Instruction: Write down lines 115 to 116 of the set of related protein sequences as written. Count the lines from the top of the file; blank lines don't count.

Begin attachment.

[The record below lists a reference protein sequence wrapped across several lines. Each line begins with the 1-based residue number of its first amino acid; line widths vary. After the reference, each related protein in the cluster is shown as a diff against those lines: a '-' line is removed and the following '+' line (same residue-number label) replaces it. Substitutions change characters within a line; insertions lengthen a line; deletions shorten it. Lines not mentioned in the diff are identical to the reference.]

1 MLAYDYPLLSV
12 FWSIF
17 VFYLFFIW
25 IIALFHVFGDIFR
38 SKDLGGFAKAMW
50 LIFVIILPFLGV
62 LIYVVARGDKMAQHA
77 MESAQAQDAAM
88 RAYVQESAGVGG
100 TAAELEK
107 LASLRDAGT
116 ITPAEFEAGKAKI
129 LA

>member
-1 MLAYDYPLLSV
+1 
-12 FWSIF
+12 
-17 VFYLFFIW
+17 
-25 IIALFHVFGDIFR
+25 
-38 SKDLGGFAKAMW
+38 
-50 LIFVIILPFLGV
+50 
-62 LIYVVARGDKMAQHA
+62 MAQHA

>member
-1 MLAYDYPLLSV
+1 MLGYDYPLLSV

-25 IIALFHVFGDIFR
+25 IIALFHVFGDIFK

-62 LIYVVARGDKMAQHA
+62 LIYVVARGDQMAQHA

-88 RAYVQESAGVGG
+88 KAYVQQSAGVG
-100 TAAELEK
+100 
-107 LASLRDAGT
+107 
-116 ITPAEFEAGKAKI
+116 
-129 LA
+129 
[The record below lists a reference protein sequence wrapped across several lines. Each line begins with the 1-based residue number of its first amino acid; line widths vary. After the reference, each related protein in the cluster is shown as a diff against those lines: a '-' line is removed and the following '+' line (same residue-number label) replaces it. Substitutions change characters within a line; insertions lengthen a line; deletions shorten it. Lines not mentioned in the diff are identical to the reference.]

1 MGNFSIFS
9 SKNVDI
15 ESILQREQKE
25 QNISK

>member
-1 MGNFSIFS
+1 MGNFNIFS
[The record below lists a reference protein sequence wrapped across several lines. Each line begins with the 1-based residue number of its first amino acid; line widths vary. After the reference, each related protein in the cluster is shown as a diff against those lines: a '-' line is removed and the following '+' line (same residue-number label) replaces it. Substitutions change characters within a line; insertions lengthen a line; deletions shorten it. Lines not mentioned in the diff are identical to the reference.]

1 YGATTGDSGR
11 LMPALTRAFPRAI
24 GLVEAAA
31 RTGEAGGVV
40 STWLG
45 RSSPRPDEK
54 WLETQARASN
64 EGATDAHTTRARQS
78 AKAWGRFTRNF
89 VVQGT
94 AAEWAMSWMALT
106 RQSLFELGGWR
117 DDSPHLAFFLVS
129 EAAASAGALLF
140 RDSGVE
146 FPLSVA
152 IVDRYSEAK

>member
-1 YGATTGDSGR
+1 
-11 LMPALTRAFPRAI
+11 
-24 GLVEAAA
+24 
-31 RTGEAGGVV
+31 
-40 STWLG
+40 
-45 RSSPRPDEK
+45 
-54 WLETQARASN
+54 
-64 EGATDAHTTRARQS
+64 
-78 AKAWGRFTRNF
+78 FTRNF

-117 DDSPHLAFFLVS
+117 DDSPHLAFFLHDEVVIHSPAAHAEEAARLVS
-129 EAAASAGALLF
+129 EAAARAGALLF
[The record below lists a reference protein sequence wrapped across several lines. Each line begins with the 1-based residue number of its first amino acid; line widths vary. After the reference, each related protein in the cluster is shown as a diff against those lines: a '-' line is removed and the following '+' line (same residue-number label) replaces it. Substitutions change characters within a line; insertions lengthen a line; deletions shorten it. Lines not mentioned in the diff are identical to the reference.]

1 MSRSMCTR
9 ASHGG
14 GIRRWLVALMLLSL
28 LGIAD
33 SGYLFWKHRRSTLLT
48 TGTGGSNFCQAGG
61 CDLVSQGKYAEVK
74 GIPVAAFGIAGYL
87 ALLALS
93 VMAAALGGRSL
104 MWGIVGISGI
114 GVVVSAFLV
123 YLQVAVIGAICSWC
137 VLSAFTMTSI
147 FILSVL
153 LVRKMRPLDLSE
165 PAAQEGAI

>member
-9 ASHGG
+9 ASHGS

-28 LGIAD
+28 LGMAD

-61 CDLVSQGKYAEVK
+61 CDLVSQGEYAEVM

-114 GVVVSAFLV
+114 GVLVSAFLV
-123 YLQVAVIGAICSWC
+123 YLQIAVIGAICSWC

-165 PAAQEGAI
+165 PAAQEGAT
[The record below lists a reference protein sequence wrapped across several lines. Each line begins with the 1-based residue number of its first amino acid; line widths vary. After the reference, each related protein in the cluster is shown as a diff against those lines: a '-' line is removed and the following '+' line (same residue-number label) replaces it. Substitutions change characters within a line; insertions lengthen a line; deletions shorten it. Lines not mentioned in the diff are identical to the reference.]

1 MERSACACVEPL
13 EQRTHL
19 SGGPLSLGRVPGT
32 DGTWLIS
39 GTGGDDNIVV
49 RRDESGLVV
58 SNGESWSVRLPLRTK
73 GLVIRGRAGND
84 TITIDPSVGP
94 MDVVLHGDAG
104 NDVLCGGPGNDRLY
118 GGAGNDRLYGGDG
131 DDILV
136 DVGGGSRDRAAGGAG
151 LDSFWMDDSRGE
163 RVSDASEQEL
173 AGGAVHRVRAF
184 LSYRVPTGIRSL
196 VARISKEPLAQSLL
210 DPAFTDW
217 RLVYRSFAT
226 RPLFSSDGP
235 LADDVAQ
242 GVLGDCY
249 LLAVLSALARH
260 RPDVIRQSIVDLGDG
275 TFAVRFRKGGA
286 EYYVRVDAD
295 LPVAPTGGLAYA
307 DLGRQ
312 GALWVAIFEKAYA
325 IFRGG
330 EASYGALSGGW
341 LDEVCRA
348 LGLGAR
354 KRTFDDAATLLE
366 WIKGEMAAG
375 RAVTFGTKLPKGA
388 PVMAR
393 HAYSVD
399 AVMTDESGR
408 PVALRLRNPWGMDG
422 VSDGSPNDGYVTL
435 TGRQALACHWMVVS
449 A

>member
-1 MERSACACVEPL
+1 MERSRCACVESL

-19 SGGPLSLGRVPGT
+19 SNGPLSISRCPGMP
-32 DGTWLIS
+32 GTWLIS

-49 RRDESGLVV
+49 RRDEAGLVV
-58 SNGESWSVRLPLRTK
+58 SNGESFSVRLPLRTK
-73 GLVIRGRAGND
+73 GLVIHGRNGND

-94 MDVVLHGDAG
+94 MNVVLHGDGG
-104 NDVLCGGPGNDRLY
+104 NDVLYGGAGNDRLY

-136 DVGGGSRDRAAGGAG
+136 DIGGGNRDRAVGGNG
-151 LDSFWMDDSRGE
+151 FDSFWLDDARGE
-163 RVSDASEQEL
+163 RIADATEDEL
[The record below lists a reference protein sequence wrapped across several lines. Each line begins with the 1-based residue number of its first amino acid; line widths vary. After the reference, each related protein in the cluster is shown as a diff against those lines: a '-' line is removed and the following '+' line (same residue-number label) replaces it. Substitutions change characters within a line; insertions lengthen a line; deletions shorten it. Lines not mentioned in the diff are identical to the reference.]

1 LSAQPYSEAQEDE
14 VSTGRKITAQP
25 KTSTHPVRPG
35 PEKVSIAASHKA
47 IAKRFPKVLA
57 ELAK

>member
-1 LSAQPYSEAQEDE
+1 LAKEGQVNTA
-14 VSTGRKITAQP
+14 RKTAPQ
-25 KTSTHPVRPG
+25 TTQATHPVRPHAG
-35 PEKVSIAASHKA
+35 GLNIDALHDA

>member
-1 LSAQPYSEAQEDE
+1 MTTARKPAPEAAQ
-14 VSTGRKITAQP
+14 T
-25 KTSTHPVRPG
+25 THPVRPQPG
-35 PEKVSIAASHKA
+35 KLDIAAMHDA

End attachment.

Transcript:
-9 ASHGG
+9 ASHGS